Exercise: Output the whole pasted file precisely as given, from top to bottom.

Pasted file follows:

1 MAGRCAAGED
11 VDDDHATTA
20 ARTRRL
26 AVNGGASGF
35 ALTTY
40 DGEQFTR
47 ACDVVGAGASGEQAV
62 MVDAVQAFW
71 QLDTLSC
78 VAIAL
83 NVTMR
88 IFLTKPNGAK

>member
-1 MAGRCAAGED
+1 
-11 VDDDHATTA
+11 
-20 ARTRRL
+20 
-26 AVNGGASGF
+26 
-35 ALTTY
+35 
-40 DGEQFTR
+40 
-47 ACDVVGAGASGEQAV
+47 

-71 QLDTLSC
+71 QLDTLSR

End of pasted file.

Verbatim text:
1 MAGRCAAGED
11 VDDDHATTA
20 ARTRRL
26 AVNGGASGF
35 ALTTY
40 DGEQFTR
47 ACDVVGAGASGEQAV
62 MVDAVQAFW
71 QLDTLSC
78 VAIAL
83 NVTMR
88 IFLTKPNGAK

>member
-1 MAGRCAAGED
+1 
-11 VDDDHATTA
+11 
-20 ARTRRL
+20 
-26 AVNGGASGF
+26 
-35 ALTTY
+35 
-40 DGEQFTR
+40 
-47 ACDVVGAGASGEQAV
+47 

-71 QLDTLSC
+71 QLDTLSR